Egypt's ground troops in a full-scale operation against militants in North and Central Sinai on Friday, April 1, 2018- Photo courtesy of the Armed Forces Spokesperson's Facebook page
CAIRO – 5 May 2020: The Parliament’s general committee, headed by Speaker Ali Abdel Aal, approved in a plenary session on Monday a presidential decree to declare a state of emergency nationwide for three months to combat security and health challenges facing the country.
This is the eleventh time the state of emergency has been renewed since it was first imposed on April 10, 2017 following the bombings that took place in two churches and claimed the lives of 47 people.
The decision is effective as of April 28, 2020, where the Armed Forces and the Police Authority will take necessary measures to combat terrorism and its funding sources; maintain security throughout the country; protect public and private properties; and protect the lives of citizens.
The decision further provides that anyone who violates the orders issued by the president, implementing the provisions referred to in Law No. 162 of 1985, will be sentenced to imprisonment.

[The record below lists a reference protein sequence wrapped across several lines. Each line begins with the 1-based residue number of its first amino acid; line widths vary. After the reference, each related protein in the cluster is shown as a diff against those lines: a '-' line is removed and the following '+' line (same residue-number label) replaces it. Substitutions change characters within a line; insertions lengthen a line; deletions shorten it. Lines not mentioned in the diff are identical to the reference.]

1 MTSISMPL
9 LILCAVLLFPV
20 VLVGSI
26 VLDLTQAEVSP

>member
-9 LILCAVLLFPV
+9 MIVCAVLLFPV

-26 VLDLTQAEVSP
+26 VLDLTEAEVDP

“The world lives in a health emergency and it calls for imposing a state of emergency. Fortunately, the emergency is declared [in our country] but no one watches or feels it, because it is only announced to combat terrorism,” said Parliament Speaker Ali Abdel Aaal.
In the following lines, Egypt Today displays the reasons behind applying an emergency status:
- The decision is considered important to combat security and health challenges facing Egypt at the current stage.
- Comes as part of the state’s continued efforts to uproot terrorism and confront those who plan to destabilize the state.
- The decision will enable security and armed forces to work efficiently to stop the sources of terrorism and prevent its dangers.
- It also enables state agencies to confront the spread of coronavirus pandemic.
- The government renewed its commitment that exceptional measures will only be used to the extent that ensures a balance between protecting public liberties and national security.